You deserve a haven, where you can go to take a step back from the world around you when it becomes too much.

It’s important to define those boundaries, because eventually you’ll have a day where you just can’t interact with people. It’s OK to not have it in you, and it’s vital to remember that you have somewhere to go.

3. Learn to reach out.

There’s something almost nomadic about living with mental illness. Often we feel the need to “go it alone,” because we’re worried about acceptance or fear being a burden on someone else.

Here’s the thing: You aren’t a burden. The people in your life care for you.

They want you to be happy, and they’ll usually go out of their way to help in any way they can.

It’s OK to handle your mental illness on your own — you know your own brain best, after all. There is still great value in learning when to reach out, when to tell your friends that you need support. Even just telling your roommate you could use a hug is a step forward.

In the long run, it’ll help you to continue to nurture these friendships while easing the weight your mental health puts on you.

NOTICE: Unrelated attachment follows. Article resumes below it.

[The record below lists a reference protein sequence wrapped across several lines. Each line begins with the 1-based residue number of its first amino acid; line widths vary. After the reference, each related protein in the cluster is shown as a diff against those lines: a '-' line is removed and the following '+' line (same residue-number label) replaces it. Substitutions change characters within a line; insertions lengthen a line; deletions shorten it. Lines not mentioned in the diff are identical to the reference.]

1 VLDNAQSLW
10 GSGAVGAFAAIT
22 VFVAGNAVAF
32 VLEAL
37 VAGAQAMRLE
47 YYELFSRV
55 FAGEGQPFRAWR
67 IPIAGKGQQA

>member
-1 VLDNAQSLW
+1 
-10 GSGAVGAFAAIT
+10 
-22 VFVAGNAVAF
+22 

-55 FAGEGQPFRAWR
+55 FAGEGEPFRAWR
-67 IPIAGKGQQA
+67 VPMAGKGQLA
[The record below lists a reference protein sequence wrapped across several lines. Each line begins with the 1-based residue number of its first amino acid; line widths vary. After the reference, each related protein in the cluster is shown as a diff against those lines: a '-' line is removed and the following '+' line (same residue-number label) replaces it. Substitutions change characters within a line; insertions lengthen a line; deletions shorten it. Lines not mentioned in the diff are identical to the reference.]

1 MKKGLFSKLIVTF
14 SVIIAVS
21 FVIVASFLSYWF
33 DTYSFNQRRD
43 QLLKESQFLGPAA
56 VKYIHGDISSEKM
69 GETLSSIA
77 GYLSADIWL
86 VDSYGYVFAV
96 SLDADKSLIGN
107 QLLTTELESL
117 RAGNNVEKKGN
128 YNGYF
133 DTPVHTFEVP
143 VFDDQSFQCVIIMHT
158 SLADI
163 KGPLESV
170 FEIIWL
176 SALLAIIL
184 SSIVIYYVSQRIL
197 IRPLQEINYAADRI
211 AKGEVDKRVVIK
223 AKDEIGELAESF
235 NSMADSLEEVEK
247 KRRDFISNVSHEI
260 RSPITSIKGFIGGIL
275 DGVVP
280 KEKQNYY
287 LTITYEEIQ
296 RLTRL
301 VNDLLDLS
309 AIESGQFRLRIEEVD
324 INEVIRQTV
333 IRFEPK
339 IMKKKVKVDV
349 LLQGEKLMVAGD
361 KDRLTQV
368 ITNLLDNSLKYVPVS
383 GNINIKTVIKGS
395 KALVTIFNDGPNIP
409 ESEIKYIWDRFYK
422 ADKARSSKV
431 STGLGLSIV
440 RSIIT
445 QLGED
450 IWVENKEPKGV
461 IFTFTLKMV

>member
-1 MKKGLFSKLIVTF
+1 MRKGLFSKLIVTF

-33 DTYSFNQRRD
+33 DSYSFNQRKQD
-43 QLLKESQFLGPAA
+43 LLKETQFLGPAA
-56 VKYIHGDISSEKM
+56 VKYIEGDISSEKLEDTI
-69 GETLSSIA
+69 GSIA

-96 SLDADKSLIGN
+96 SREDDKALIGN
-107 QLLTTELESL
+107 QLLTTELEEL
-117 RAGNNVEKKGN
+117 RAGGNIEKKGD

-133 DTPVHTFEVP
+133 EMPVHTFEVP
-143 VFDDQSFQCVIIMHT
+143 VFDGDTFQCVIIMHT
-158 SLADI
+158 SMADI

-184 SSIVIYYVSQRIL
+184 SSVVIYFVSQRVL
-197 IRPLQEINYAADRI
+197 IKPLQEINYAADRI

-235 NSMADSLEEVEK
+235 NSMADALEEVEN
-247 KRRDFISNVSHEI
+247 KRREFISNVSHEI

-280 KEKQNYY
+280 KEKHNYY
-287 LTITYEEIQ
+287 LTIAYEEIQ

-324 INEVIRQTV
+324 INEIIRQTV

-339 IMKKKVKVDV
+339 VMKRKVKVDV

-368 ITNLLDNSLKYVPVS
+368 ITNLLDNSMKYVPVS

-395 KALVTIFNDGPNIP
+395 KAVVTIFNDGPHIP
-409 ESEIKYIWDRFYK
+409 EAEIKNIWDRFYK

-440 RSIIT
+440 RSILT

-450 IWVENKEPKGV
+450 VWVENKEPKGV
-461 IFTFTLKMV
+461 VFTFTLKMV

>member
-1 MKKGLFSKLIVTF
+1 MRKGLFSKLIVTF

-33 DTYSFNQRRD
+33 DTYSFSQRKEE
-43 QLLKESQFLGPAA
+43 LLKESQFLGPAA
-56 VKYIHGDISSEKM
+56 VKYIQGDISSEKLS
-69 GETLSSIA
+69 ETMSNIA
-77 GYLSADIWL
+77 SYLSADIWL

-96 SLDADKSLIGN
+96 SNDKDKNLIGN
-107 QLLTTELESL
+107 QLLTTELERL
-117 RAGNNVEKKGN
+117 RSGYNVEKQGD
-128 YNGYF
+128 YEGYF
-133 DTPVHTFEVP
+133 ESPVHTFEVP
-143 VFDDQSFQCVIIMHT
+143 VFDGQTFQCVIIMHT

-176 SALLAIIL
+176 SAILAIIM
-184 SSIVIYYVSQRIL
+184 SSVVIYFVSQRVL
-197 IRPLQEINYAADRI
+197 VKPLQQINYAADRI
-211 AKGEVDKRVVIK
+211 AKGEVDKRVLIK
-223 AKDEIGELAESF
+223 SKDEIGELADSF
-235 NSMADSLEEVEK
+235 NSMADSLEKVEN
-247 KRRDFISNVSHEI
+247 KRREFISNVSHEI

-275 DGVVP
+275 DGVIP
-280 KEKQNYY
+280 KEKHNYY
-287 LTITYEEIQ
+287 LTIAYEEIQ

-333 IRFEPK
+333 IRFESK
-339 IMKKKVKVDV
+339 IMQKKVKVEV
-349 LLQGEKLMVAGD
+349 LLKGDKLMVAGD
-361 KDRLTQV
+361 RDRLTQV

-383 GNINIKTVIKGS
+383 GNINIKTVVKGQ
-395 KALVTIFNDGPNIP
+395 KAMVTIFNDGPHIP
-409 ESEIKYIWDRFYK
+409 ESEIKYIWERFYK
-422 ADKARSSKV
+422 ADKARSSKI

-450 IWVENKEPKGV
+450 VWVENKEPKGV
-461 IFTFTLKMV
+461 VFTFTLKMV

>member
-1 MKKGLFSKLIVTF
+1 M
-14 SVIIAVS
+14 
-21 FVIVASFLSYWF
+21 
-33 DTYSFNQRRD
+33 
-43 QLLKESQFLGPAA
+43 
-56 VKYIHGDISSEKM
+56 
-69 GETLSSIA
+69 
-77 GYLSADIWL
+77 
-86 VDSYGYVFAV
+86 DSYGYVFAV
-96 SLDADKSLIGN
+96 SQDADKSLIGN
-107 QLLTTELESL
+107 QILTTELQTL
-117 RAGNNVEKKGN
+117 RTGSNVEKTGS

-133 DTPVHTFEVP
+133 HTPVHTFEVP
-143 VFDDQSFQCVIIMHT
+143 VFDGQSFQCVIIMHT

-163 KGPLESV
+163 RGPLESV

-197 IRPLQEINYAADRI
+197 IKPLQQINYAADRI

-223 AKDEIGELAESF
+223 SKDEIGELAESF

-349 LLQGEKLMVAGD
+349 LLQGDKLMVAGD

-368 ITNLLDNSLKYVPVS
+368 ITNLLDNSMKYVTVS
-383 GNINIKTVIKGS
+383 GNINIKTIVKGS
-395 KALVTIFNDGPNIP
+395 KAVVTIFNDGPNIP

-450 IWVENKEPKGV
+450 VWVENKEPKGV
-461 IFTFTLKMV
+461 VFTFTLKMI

You aren’t alone anymore.

4. Be aware of your behavior, especially during disagreements.

It’s a fact of life that roommates fight. You can’t spend that much time around someone and not be at least a little annoyed by them.

When you get into disagreements, remain aware of your behavior — even when you get emotional.

Now, things like bipolar disorder are by no means the sudden bursts of anger that TV makes them out to be. Nonetheless, an emotional situation exacerbated by mental illness can still lead to you reacting harshly to what feels like an attack.

When this happens, you’ll know. You always know. Explain to your friend what triggered you into reacting so harshly, but be sure to apologize for your actions. Your mental illness is not an excuse to lean on.

Then, start a discussion about what can be done to avoid this situation in the future.

Communication is key to maintaining any important relationship.

5. Remember that your roommates are only human.

Here’s the simple truth: Your friends are never going to be perfect sources of support. That’s because they’re people, and people aren’t perfect. They’re not capable of understanding every single thing you’re going through, because they aren’t you.

They’re going to have their own problems, and sometimes they won’t be able to be there for you.

But they’re going to try — and that can be enough.

Just as you’ll need their care and support, they’re going to need yours too. They’re going to go through tough times where they need someone to listen, and you can be that for them. Never let yourself forget that support is a two-way street.

The best way to understand someone isn’t always to be in their head. Sometimes, the two of you just have to go through your hardships with each other.

You don’t need to know everything they’re feeling. You just have to want to help them feel better.